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Cilliers Trial UK.

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BBC News

Parachute trial: Soldier 'thought he would get £120k death payout'


01 May 2018 Wiltshire

A soldier accused of trying to kill his spouse by tampering with her parachute thought he would get a £120,000 life insurance payout, his wife told a jury.

Emile Cilliers, 38, of the Royal Army Physical Training Corps, denies two charges of attempted murder.

Winchester Crown Court heard that Mr Cilliers owed £19,000 to his wife Victoria Cilliers.

Mrs Cilliers also told the court she "elaborated" when she gave her original statement to police.

When questioned by the police in May 2015, Mrs Cilliers said Emile Cilliers had taken her parachute rig into the toilet with him at the airfield, and he was there "for about five minutes".

But on Tuesday, she told Winchester Crown Court that he had been quicker than she had first alleged and that she "elaborated".

"I'm not saying I'm lying completely. I was angry when I made that statement and lied throughout it in order to paint Emile in a bad picture," she told the prosecution.

No assets

Michael Bowes QC, for the prosecution, also took Mrs Cilliers through the couple's financial arrangements.

The court heard Mr Cilliers was £22,000 in debt.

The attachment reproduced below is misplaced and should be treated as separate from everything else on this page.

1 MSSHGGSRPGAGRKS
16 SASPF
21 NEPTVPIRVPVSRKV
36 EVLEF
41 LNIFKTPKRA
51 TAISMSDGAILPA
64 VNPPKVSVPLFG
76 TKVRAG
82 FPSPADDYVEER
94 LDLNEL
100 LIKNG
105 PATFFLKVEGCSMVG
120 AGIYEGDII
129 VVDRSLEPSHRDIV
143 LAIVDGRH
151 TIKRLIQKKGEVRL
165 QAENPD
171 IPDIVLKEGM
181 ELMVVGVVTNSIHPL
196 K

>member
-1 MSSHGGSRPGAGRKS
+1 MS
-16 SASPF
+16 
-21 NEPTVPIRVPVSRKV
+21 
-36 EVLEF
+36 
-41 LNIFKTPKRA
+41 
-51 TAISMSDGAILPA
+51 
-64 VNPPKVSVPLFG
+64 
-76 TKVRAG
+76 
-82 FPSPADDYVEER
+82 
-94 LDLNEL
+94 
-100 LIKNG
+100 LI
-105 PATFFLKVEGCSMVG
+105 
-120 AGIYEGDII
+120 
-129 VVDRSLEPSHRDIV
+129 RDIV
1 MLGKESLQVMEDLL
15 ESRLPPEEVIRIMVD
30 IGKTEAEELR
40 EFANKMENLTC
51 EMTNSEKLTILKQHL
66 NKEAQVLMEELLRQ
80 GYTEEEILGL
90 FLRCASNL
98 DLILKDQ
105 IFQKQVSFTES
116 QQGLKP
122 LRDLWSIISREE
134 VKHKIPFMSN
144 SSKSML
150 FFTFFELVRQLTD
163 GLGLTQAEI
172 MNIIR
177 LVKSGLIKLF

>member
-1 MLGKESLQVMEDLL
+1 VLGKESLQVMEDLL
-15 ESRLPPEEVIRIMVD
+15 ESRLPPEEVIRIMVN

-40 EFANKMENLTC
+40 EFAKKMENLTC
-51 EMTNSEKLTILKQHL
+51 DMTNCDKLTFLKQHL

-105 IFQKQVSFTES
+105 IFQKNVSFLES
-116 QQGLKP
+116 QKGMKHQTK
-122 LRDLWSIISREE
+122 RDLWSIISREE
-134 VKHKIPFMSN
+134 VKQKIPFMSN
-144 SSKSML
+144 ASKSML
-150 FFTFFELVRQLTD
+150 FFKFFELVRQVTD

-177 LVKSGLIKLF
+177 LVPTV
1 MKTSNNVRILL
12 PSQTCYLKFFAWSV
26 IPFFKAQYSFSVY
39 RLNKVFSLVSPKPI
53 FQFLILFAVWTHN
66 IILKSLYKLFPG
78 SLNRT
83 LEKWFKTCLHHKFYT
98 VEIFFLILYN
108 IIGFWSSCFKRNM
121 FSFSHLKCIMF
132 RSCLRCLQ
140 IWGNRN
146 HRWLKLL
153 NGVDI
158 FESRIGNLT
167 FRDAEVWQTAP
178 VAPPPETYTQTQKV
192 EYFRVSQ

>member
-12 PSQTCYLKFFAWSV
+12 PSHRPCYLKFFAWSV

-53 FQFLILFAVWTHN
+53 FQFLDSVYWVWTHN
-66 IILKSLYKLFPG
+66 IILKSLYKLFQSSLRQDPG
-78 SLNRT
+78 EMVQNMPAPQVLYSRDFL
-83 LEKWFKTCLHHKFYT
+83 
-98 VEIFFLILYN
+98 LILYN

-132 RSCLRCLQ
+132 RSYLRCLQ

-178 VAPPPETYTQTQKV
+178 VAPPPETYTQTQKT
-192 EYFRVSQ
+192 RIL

Mrs Cilliers told Winchester Crown Court both she and her husband thought the insurance money would go directly to him rather than to her estate.

Documents read to the court showed that she had some savings and owned the family home in Amesbury, Wiltshire, while Mr Cilliers had no assets.

She was also questioned about her will, in which she left everything to her two children, unbeknownst to her husband.

The prosecution alleges Mr Cilliers sabotaged his wife's main and reserve parachutes, causing them to fail during a jump at the Army Parachute Association at Netheravon, Wiltshire, on Easter Sunday 2015.

Mrs Cilliers, described as "a highly experienced parachutist and parachute instructor", survived the 4,000ft (1,220m) fall with broken ribs and a shattered pelvis, which has been described by experts as "a miracle".

Now largely recovered from her injuries, Mrs Cilliers remained standing throughout her testimony.

Mr Cilliers, a sergeant in the Royal Army Physical Training Corps, denies two charges of attempted murder and another of criminal damage with reckless endangerment to life.

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On 3 separate counts, enough to establish that the incidents were more than coincidence....blood on the gas valve pretty damning. How he thought messing with a parachute would escape detection show him as not being very smart.